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The Future of Asia 2018

Trump's attack on globalization will not go unchecked, experts say

Trade tensions seen as 'just the beginning' of US-China rivalry

From left: Tomo Kinoshita, chief market economist at Nomura Securities and panel moderator; David Parker, New Zealand's minister for trade and export growth; Ildefonso Guajardo, Mexico's secretary of economy; Li Xiangyang, senior research fellow and director at the National Institute of International Strategy, Chinese Academy of Social Sciences; and Amy Searight, senior adviser and director of the Southeast Asia Program at the Center for Strategic and International Studies. (Photo by Maho Obata)

TOKYO -- U.S. President Donald Trump's attacks on the global trade system and rules-based order will not go unchallenged, but nations will have to fight to keep globalization alive, an international panel of experts at Nikkei's Future of Asia conference said on Monday.

Trump's protectionist approach, from imposing tariffs against some allies to belittling the World Trade Organization-based trade system, "does harm the effectiveness of the global market network mechanism and may reverse globalization," warned Li Xiangyang, senior research fellow and director of the National Institute of International Strategy at the Chinese Academy of Social Sciences. "In this sense, globalization has indeed reached the crossroads."

The three other members of the panel were all in agreement with Li, with Ildefonso Guajardo, Mexico's secretary of economy, noting that the challenge is "not happening only in the multilateral system," such as the Comprehensive and Progressive Agreement for Trans-Pacific Partnership, or CPTPP, or the North American Free Trade Agreement, but it is "being reproduced with every U.S. trade bargain."

"We have a lot to lose if we give up on the fight to keep multilateralism alive," Guajardo said.

In order to keep the flame of multilateral trade burning, David Parker, New Zealand's minister for trade and export growth, said the world has to "stand up for the rules-based system and fight very hard" to maintain the appellate body to make the WTO rules enforceable. Parker struck an optimistic tone, however, saying that the world is already developing alternatives to the WTO-based system, like the CPTPP, also known as the TPP-11.

"In the face of [Trump's] threat, plurilateral agreements become more important," he said. "I wouldn't be surprised that if the WTO continues to be becalmed, that CPTPP becomes more and more important by the year because it includes very good rules, and it is designed in a way that is intended to be welcoming of other countries who want to pursue their points of comparative advantage."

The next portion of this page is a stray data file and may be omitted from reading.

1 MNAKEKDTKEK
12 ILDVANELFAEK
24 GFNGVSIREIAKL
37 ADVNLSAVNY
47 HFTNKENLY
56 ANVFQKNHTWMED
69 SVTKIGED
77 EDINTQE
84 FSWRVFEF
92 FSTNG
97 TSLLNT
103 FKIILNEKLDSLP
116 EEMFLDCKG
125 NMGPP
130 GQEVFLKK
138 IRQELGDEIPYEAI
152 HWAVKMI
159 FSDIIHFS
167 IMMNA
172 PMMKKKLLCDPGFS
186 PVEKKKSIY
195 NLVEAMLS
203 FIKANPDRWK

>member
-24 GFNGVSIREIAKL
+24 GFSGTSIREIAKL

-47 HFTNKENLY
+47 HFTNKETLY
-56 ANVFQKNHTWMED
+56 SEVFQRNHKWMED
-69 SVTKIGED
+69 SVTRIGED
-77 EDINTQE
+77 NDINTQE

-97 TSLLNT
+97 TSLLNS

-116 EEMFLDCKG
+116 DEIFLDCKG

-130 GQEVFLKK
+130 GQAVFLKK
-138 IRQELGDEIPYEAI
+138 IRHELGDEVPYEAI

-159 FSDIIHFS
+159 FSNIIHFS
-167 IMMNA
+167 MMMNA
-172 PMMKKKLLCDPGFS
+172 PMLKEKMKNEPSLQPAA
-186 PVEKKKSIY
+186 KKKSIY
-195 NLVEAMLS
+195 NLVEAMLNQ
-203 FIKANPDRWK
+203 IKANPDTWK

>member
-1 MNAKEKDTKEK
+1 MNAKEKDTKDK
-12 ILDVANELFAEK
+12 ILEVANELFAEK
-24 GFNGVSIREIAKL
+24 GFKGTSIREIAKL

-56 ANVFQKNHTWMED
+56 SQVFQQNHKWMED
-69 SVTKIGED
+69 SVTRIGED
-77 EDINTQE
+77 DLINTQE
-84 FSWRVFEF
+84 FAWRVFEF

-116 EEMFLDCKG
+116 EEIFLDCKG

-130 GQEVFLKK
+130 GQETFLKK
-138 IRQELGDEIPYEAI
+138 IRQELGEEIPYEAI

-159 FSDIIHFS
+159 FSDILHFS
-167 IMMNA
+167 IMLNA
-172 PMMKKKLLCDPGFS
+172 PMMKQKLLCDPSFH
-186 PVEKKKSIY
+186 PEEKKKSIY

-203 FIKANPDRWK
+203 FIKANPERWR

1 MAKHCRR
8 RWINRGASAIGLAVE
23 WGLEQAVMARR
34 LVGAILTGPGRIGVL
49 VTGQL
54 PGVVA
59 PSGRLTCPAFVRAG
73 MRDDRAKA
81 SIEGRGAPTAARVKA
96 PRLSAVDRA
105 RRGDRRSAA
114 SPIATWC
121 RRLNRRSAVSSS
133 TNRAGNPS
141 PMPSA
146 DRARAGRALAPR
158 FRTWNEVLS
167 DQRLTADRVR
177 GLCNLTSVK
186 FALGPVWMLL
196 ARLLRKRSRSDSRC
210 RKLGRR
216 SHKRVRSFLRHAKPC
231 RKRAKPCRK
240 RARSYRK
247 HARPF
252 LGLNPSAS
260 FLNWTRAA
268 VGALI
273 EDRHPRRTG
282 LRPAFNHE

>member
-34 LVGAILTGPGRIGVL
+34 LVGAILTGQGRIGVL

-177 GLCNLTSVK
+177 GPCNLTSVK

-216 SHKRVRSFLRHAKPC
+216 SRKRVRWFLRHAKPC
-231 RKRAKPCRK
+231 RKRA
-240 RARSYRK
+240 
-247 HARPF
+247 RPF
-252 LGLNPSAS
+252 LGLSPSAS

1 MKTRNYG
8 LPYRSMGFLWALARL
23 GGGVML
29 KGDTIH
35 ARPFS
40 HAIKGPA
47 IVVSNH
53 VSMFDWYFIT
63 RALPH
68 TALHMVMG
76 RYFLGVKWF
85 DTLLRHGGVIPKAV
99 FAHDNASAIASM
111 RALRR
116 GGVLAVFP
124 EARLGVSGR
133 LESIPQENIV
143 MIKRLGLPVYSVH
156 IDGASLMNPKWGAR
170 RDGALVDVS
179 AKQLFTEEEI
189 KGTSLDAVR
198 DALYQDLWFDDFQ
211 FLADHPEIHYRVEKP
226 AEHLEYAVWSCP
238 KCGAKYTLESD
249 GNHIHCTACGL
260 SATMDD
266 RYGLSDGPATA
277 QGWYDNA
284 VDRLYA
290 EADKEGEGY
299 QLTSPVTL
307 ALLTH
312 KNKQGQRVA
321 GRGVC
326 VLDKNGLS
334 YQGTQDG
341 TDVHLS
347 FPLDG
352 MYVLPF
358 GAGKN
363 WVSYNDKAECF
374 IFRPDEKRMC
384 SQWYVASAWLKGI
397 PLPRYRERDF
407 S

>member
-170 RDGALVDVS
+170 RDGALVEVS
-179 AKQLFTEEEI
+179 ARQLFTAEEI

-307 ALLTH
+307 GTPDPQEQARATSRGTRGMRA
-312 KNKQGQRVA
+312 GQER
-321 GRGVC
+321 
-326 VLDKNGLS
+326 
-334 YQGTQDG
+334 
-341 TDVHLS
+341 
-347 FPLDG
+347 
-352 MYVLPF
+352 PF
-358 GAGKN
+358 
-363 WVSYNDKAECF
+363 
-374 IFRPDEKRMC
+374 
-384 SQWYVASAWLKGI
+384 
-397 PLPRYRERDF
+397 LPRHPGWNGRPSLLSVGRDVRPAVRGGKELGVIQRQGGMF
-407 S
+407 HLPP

Li added that China's Belt and Road Initiative, despite often being labelled as Beijing's tool to rewrite global trade rules to its liking, "in a way complements" the global trade system, and will "inject new impetus into globalization."

Despite agreeing on Trump's actions on multilateral international trade, the trade experts from the West acknowledged his administration's concern about certain Chinese trade practices, such as the role of Chinese state-owned enterprises in the global market, as well as the theft of intellectual property.

There is a growing consensus in the U.S. "to really focus on the long-term economic challenge that the U.S. has with China based on a very mercantilist, predatory set of economic policies that are designed to take intellectual properties in various ways," said Amy Searight, director of the Southeast Asia program at the Center for Strategic and International Studies. "Now with this 'Made in China 2025' plan, there is a lot of concern that this is going to get a lot worse."

The issue of intellectual property is a major sticking point in Sino-U.S. relations, but Li said the basis of the friction between the two sides stems from the fact that China is now defined as a clear rival to the U.S.

"The current trade war reflected the strategic competition between the emerging major country and established major country," he said. "So trade war and disputes [between the U.S. and China] will become the new normal. It is just beginning."

Nikkei staff writers Keijiro Ohata, Nana Shibata, Chiaki Kameda and Arisa Kamei contributed to this article.

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